That’s more like it!
Wheew! As I calculated, I got a nice flat fabric when I joined 2 rows of sole for every 3 rows of instep!
I didn’t get any holes or gaps along the side because I picked up every selvedge chain stitch. It’s just that one-third of the picked up stitches were never developed into rows, and simply got decreased away with the next picked up stitch.
I considered using different needles… Potentially I could have gotten a very satisfactory result by knitting the top and bottom of the sock using two different needle sizes.
However, changing needles is a guessing game. Gauge, on the other hand, is math.
Do I know for sure that going down a needle size would sufficiently reduce the puckering? Maybe the answer is to go down two needle sizes? But what if the resulting fabric is too dense? What if I should knit the top using bigger needles instead?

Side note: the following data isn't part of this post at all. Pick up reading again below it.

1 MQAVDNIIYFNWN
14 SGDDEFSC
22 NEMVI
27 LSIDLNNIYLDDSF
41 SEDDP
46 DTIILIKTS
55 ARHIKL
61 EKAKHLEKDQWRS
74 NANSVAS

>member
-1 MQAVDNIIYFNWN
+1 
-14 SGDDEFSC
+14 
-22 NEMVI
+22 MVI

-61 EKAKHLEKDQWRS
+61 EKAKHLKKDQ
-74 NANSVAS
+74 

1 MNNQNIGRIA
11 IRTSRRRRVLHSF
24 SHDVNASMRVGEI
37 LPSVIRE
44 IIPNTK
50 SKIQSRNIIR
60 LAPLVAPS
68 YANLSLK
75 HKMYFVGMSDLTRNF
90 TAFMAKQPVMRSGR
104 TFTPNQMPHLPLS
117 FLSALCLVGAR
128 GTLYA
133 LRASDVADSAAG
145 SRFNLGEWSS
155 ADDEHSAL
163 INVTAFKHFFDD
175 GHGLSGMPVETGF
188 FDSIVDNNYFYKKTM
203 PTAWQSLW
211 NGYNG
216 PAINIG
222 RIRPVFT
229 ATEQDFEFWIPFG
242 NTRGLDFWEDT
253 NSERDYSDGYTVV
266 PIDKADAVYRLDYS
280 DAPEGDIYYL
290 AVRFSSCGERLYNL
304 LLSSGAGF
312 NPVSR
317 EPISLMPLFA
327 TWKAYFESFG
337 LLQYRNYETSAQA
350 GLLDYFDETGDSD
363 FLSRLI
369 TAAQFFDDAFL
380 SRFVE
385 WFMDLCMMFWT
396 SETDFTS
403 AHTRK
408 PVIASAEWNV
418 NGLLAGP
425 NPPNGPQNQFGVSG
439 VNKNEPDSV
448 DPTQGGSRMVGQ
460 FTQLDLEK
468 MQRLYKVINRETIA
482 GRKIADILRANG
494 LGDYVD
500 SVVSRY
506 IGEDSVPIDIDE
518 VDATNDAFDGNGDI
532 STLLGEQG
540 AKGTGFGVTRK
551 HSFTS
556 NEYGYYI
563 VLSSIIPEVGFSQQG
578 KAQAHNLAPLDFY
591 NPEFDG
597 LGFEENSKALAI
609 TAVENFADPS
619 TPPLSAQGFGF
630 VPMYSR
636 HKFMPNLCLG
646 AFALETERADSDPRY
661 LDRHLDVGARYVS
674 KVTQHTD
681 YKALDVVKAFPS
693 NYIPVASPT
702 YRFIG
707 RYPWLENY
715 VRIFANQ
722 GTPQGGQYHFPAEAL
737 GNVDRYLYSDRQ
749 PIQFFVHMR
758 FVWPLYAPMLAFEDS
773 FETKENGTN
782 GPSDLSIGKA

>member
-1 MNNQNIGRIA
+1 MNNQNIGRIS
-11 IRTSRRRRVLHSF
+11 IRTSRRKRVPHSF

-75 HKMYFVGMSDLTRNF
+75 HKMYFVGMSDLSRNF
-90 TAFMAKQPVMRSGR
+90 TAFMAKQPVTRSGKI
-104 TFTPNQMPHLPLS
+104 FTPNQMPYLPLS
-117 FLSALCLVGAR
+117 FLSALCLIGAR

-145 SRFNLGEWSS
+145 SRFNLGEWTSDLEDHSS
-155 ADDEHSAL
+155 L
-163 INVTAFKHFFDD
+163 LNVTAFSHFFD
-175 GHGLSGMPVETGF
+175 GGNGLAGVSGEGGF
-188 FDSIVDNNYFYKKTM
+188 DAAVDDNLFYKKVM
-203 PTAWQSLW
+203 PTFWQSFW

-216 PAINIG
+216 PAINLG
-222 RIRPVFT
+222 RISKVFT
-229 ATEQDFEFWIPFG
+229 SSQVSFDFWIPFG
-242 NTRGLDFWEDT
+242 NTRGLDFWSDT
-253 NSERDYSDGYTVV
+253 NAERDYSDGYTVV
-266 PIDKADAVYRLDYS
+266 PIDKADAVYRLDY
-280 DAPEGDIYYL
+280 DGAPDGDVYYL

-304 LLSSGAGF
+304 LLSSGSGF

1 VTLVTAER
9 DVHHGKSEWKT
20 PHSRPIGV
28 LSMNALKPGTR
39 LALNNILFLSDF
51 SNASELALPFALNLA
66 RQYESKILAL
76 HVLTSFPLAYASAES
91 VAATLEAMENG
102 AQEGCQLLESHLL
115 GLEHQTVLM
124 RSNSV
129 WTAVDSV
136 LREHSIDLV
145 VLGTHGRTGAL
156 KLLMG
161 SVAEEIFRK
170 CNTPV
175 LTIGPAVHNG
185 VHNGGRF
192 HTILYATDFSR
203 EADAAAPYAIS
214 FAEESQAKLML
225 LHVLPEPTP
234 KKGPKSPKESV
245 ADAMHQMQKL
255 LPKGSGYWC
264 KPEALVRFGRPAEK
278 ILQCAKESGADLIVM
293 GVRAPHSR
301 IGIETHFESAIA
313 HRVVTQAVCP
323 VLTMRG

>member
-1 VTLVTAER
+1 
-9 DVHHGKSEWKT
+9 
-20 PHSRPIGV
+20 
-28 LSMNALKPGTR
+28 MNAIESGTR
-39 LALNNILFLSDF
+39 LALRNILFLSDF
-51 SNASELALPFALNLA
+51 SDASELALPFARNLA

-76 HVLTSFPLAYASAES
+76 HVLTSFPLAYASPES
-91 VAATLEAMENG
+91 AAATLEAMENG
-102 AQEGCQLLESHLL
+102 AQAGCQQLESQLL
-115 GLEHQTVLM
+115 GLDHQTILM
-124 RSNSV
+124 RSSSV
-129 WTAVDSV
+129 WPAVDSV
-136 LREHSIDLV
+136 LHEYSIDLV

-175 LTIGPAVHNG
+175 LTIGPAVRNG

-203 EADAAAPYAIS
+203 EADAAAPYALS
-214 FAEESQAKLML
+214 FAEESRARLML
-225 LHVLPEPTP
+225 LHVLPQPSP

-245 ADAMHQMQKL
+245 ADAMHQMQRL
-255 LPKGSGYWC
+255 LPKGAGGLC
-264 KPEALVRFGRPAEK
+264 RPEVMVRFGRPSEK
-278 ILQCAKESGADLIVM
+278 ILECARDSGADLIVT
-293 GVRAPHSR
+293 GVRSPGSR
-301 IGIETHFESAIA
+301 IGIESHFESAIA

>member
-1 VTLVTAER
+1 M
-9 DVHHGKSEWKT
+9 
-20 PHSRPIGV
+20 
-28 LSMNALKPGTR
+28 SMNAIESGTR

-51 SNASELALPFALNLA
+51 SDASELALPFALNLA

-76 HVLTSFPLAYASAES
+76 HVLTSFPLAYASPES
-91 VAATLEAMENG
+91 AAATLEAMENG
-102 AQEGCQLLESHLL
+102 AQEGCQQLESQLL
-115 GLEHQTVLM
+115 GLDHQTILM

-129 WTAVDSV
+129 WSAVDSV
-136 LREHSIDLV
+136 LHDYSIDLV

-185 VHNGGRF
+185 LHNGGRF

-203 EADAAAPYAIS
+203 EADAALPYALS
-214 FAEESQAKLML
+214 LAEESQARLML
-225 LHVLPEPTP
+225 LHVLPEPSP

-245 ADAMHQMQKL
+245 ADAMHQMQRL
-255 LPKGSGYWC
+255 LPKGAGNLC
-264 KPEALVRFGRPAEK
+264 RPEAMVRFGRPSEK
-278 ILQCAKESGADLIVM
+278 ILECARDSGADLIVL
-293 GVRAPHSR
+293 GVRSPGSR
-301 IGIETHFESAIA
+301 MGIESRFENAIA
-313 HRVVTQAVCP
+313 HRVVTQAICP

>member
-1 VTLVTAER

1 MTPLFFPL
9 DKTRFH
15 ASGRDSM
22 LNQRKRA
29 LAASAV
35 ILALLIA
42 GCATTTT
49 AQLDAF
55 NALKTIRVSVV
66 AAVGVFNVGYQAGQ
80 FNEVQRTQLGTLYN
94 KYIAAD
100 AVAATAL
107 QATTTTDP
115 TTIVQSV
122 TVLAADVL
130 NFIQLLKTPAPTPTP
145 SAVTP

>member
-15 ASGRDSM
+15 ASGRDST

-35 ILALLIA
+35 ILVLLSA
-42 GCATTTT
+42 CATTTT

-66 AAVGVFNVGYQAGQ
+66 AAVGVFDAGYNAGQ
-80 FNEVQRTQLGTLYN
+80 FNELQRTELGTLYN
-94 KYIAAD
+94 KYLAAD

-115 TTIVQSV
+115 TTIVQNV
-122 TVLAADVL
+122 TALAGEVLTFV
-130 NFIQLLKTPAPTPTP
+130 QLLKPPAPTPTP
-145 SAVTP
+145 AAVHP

And so on, and so on, and so on.
In contrast, I measured the gauge in shadow knitting, the gauge in stockinette, punched some numbers into the calculator, and knew, knew for sure that I would get a flat fabric if I joined them 3:2.
I know it may have seemed like I was over complicating matters, but in reality, I absolutely took the easy way out: math trumps guessing once again :).
On the plus side, having knit the foot of this sock three full times by now, I think I finally got the sizing down. On to the heel! But not before I sneak in a few rounds on the divine Uptown Boot socks – my reward for getting this right, finally :).0 likes